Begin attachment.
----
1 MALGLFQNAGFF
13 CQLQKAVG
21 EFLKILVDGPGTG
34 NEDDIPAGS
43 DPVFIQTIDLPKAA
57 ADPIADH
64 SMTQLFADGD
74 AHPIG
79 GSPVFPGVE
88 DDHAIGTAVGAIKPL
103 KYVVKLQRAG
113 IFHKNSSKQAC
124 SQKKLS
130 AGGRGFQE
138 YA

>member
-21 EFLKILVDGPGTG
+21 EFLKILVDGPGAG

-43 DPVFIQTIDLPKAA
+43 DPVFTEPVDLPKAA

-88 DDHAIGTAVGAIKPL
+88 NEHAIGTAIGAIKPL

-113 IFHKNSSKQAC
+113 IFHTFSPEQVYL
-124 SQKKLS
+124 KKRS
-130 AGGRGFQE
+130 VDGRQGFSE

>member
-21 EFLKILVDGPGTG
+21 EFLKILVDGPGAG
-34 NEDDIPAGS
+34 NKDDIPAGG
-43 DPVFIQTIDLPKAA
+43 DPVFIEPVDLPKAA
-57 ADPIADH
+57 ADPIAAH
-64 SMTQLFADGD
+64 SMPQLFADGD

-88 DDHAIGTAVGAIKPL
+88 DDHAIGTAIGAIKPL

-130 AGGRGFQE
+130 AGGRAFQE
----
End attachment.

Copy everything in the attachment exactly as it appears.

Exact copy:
1 MALGLFQNAGFF
13 CQLQKAVG
21 EFLKILVDGPGTG
34 NEDDIPAGS
43 DPVFIQTIDLPKAA
57 ADPIADH
64 SMTQLFADGD
74 AHPIG
79 GSPVFPGVE
88 DDHAIGTAVGAIKPL
103 KYVVKLQRAG
113 IFHKNSSKQAC
124 SQKKLS
130 AGGRGFQE
138 YA

>member
-21 EFLKILVDGPGTG
+21 EFLKILVDGPGAG

-43 DPVFIQTIDLPKAA
+43 DPVFTEPVDLPKAA

-88 DDHAIGTAVGAIKPL
+88 NEHAIGTAIGAIKPL

-113 IFHKNSSKQAC
+113 IFHTFSPEQVYL
-124 SQKKLS
+124 KKRS
-130 AGGRGFQE
+130 VDGRQGFSE

>member
-21 EFLKILVDGPGTG
+21 EFLKILVDGPGAG
-34 NEDDIPAGS
+34 NKDDIPAGG
-43 DPVFIQTIDLPKAA
+43 DPVFIEPVDLPKAA
-57 ADPIADH
+57 ADPIAAH
-64 SMTQLFADGD
+64 SMPQLFADGD

-88 DDHAIGTAVGAIKPL
+88 DDHAIGTAIGAIKPL

-130 AGGRGFQE
+130 AGGRAFQE